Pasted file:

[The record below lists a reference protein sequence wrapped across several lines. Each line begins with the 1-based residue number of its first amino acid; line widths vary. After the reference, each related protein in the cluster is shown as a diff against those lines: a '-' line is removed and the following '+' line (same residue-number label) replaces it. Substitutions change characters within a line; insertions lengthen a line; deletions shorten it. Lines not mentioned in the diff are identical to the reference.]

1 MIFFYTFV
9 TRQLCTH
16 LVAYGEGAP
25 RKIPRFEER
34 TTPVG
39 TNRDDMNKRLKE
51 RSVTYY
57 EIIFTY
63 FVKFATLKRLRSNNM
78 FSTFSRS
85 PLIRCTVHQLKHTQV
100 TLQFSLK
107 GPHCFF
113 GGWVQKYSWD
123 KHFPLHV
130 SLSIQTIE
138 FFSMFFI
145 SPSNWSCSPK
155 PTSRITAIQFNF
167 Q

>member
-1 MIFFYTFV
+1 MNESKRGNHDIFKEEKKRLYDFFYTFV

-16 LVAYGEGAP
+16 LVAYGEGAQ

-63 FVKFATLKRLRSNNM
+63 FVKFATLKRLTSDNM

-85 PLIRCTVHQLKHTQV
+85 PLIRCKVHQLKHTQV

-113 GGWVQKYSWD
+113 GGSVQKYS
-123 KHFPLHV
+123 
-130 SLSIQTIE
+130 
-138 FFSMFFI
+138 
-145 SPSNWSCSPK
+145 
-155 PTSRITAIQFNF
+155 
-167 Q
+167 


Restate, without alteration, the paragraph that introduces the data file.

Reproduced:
[The record below lists a reference protein sequence wrapped across several lines. Each line begins with the 1-based residue number of its first amino acid; line widths vary. After the reference, each related protein in the cluster is shown as a diff against those lines: a '-' line is removed and the following '+' line (same residue-number label) replaces it. Substitutions change characters within a line; insertions lengthen a line; deletions shorten it. Lines not mentioned in the diff are identical to the reference.]